How routine can make you more productive and more creative

How many decisions do you make in a typical day?

10?

15 to 20?

They add up pretty quickly: what time to set your alarm, whether to go to the gym before work or after, what to wear, what to eat for breakfast . . . And that’s before you’ve even arrived at work to tackle any higher order decisions for the day.

Research has shown that the simple act of making a decision impairs your ability to make further decisions. Like our reserve of willpower, our capacity to make crisp judgments is a finite resource that depletes throughout the day. It’s harder to pass on that afternoon cookie if you’ve already denied yourself a doughnut for breakfast. Similarly, if you spent 15 minutes debating what you were going to wear this morning, that’s already taken a small tax on your brain when you sit down later to figure out the research budget. It makes sense why people like Steve Jobs and Barack Obama keep a fairly homogeneous closet.

By eliminating (or at least reducing) choice for many daily tasks, you free up brainpower to tackle more impactful decisions. The key is to instill the right routines, of course—keeping the fridge stocked with fruits and vegetables, taking the stairs when it’s less than five floors, not bringing your laptop to bed 30 minutes before going to sleep, etc. The Power of Habit describes how you can introduce good impulses and alter bad ones by paying attention to the habit loop of cue, routine, and reward.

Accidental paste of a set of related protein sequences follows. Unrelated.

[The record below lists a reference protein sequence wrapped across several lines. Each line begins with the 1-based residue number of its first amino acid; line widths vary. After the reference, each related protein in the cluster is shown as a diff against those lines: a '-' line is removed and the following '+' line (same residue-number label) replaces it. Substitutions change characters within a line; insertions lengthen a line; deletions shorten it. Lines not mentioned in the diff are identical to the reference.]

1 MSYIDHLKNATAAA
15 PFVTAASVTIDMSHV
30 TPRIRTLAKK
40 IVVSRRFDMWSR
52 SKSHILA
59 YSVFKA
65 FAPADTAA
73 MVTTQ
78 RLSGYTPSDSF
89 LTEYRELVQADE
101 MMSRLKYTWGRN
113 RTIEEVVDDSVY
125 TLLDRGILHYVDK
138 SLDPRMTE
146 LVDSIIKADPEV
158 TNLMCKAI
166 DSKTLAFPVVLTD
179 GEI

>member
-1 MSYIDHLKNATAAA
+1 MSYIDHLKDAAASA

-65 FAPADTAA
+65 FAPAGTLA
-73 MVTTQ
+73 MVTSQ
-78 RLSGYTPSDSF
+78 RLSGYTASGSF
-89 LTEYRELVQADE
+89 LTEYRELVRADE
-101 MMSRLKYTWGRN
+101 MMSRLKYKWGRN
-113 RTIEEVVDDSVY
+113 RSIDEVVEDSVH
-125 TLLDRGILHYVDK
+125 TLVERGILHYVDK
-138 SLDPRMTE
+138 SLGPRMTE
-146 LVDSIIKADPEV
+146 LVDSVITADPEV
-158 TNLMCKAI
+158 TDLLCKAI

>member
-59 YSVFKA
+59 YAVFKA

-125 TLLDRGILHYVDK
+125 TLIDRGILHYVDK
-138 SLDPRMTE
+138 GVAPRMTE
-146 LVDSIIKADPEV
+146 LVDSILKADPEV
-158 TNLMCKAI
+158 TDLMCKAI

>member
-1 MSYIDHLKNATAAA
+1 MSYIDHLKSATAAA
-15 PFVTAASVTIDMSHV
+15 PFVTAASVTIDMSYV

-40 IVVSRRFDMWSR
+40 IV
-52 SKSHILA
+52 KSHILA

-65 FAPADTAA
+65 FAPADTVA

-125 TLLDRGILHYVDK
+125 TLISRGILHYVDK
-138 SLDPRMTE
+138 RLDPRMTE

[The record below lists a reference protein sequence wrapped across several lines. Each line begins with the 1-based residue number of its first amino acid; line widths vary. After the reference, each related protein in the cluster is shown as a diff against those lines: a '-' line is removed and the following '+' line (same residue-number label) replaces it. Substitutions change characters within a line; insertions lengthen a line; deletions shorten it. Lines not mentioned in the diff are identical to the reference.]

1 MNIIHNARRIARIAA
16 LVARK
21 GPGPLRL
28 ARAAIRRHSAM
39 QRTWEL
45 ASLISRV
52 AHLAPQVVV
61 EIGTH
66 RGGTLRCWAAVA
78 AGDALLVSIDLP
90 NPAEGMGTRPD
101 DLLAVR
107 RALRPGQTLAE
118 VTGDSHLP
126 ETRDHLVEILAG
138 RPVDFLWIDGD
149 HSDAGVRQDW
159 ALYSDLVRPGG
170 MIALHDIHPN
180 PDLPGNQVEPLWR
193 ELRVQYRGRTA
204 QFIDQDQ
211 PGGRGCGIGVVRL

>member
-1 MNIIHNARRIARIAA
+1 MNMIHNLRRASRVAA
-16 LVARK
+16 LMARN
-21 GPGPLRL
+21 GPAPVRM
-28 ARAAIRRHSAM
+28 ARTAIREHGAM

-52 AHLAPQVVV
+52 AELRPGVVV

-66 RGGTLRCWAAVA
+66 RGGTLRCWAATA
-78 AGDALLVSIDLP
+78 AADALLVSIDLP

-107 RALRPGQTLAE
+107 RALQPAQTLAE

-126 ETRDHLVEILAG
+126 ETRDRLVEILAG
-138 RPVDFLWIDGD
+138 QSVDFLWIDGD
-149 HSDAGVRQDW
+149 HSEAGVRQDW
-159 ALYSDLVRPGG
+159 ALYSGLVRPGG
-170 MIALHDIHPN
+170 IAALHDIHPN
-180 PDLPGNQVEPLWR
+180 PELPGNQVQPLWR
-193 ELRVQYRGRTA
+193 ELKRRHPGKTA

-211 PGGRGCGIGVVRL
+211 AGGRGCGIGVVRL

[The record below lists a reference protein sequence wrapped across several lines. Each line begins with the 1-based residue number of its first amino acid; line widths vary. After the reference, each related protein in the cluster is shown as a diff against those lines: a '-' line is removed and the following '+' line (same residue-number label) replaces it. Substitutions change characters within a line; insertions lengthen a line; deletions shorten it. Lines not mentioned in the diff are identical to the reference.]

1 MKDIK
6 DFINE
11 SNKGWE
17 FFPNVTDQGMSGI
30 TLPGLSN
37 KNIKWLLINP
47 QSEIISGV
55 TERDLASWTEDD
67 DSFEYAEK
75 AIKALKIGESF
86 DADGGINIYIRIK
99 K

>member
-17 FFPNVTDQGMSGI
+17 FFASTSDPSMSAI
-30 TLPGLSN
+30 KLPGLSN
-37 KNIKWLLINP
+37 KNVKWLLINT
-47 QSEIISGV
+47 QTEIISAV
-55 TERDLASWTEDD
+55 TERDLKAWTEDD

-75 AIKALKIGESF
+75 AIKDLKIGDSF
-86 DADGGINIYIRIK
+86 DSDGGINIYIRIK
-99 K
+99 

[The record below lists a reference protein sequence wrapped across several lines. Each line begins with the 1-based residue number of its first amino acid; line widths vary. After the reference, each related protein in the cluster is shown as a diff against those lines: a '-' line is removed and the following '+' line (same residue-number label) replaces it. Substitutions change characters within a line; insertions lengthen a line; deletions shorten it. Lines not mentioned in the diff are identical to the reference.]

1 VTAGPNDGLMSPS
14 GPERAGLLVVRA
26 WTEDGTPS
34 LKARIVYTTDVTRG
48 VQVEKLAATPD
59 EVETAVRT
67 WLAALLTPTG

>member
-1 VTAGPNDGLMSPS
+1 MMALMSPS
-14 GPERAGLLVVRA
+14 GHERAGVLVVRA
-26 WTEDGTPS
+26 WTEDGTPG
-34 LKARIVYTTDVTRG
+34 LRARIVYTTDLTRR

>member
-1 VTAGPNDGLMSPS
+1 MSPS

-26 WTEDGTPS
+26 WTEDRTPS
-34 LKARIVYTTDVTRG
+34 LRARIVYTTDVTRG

A second benefit of routine is its ability to nurture creativity. It’s a bit counter-intuitive at first, as we often associate the latter with spontaneity and trips to far-off places. But sustainable inspiration usually comes from an environment where the mind feels at ease, safe from external distractions and free to focus inward. That’s why writers and other artists typically have all sorts of idiosyncratic routines that help them get in the right mindset. Joan Didion, for instance, has to sleep in the same room as her book when she’s nearing the end of her writing process. And it’s why people are often struck by epiphanies during routine breaks like taking a shower or going for a run. Train your brain to expect periods in the day when it can put the rest of your body on autopilot and wander off on its own tangents. You’ll be surprised at how creatively productive that time can be.

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